Back on street level, we discuss improvements made to the likes of the Southbank Centre, Royal National Theatre and London Eye which boast upgraded energy-saving ventilation systems and LED lighting. The new Blackfriars Bridge has been hailed “the sunniest bridge in the world” courtesy a roof made up of 4400 solar panels, which means it is apparently the largest solar bridge in the world, and the bridge produces enough clean energy to power about 50 per cent of Blackfriars transit station’s needs. Also worth a visit is the Southbank Centre Roof Garden − one of the city’s best-kept secrets − an oasis which features fruit trees, wild flowers, herbs, stunning views and a cafe and bar.
Wandering around we notice a few of London’s new fleet of electric buses ferrying commuters between central city stops. The new vehicles have three doors rather than two, which is not only more energy efficient but means additional staff score jobs as one more person is needed to man each bus (at the back end). Cycling is becoming more popular by the year here, particularly following the implementation of the ‘Boris bike’ and its hire system originally inspired by the city of Montreal in Canada, and one that has since rolled out around the world. New and improved ‘cycle highways’ are encouraging commuters to re-think costs that can be saved by cycling, not to mention the reduction of our carbon footprint and personal wellness benefits. Free, super fast electric car charging stations are now also located around the city, so you can plug in, nip into Marks & Spencer (M&S) for some groceries, and be on your way, petrol-free.
Speaking of M&S, did you know it is one of the greenest retailers in the world? Just a few of the innovations the organisation has implemented since its 2007 Plan A eco-agreement are all lights in stores are now LED, plastic shopping bags come at a cost, their operations are carbon neutral and no rubbish is sent to landfill − it’s all recycled or composted. M&S also engage local British suppliers, recycle plastic bottles into polyester which is then used in some of its clothes lines, and sell fair-trade product. Another high street example of an eco-friendly retailer is Lush, who promote a ‘naked’ policy − no packaging where possible, which saves water, energy and transport costs. There are not too many liquid products sold at Lush, and a few of the company’s innovative items include tooth tabs (an environmentally-friendly alternative to toothpaste) and ‘hard’ hand-cream and body butter which looks like soap but rubs off and melts into the skin. The colourful and quirky Neal’s Yard in Covent Garden is an interesting place too, as the precinct hosts some of the UK’s leading independent organic and natural health retailers, including the famous Neal’s Yard Remedies which was founded quite ahead of its time in 1981.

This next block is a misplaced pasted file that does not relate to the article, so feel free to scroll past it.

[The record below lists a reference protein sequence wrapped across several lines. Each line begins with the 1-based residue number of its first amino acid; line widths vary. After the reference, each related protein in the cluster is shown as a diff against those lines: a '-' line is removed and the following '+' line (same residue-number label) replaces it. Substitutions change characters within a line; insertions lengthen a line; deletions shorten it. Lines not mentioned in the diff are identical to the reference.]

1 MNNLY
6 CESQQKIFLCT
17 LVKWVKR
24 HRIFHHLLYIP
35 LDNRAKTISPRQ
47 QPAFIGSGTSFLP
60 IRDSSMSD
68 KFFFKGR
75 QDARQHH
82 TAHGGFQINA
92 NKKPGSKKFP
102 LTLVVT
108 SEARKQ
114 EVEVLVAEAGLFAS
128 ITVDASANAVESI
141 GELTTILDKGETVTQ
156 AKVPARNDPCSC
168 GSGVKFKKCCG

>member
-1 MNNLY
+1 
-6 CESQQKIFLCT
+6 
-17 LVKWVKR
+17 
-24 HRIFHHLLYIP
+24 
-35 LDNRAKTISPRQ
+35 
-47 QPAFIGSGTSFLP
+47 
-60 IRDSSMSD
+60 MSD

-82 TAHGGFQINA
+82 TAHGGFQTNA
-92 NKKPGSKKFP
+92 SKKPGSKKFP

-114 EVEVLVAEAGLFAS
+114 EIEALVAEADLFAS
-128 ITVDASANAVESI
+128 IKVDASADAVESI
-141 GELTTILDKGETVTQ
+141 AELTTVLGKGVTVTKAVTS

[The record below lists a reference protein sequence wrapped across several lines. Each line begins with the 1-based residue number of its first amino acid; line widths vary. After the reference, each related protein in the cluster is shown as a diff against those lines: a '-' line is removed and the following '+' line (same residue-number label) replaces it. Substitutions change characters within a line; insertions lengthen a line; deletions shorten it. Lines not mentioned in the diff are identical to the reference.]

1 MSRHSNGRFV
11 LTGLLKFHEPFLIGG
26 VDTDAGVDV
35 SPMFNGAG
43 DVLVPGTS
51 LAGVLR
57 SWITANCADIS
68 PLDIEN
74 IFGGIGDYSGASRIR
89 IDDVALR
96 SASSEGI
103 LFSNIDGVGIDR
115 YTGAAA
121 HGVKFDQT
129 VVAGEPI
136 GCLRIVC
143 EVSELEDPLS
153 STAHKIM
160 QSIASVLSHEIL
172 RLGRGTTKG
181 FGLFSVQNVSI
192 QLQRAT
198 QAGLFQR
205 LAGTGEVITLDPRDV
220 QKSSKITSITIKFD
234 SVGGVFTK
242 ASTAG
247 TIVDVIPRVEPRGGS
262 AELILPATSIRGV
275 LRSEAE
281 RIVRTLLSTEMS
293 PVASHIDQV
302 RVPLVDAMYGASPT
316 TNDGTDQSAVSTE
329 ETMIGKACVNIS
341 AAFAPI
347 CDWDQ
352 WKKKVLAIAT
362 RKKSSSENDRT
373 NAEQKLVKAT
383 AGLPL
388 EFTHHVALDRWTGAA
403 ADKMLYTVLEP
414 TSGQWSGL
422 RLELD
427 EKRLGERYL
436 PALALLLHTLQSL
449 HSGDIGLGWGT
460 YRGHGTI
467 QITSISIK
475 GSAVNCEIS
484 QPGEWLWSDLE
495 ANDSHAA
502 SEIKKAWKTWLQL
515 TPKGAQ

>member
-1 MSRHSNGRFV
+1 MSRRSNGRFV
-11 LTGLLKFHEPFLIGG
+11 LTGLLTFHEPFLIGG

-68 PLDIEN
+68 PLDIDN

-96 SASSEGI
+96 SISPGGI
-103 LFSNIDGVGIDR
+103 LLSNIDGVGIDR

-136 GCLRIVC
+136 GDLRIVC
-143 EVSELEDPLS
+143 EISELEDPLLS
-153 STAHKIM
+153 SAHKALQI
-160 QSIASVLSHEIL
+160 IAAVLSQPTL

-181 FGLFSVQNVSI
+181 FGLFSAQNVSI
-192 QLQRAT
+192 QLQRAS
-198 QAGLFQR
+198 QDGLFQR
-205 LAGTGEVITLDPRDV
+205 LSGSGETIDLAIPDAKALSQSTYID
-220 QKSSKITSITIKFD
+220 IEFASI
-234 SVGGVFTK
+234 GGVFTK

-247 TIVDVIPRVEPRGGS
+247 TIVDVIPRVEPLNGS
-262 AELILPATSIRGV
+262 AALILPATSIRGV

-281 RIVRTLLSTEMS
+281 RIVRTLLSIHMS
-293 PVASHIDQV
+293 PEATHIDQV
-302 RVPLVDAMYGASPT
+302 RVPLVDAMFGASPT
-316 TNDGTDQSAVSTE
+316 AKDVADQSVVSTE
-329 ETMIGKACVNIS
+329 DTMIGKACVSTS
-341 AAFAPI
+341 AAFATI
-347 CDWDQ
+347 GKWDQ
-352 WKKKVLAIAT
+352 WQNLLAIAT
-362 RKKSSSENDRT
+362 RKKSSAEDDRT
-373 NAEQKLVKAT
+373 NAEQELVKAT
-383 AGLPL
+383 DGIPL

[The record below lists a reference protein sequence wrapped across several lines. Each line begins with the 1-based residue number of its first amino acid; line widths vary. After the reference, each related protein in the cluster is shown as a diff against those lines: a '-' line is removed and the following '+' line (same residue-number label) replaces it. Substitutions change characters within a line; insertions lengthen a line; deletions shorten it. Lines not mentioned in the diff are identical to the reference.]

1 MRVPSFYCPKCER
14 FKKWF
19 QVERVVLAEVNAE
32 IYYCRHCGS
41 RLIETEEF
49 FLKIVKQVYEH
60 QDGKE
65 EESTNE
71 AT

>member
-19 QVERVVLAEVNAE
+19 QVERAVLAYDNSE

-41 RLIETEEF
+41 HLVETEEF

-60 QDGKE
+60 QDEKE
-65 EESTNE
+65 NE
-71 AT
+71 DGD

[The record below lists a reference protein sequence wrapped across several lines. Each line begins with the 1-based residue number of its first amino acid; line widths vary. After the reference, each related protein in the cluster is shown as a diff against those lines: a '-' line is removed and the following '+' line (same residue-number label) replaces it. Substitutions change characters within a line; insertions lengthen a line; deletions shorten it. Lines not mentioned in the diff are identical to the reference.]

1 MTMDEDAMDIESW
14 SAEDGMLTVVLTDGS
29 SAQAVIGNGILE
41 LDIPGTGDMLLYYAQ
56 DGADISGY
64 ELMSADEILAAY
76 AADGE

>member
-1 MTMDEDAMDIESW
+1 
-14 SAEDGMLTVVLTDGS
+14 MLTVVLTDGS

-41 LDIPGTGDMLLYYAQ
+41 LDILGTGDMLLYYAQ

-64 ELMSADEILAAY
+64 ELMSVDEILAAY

Of course, mistakes have been made here, and there’s always room for improvement. In London that is particularly highlighted when it comes to water conservation, where the city struggles due to ageing and leaking pipes. However, plans are underway to address the issue, and citizens are behind the push. London has been internationally recognised for sustainability innovations such as congestion tax and its robust transit system. Importantly, because players at the top of the game are setting an example and encouraging sustainable lifestyles − gardens, cycling, conserving energy and recycling − the people are following suit. From my perspective, on my ‘home front’, many Australians are doing their utmost to lead the charge, but there are many others falling behind because of laziness and a poor attitude to sustainability portrayed by many regional councils. One would assume it would be harder to get people to act on a larger scale, such as that of a city like London or New York, but evidently it is entirely possible. And I think that’s a great message for all of us − no matter where we live − moving into the future.
While in London I also took the wonderful, informative and fun Quirky Walking Tour with Helen from Insider London. Two enthusiastic thumbs up if you’re seeking a better way to learn about this interesting metropolis.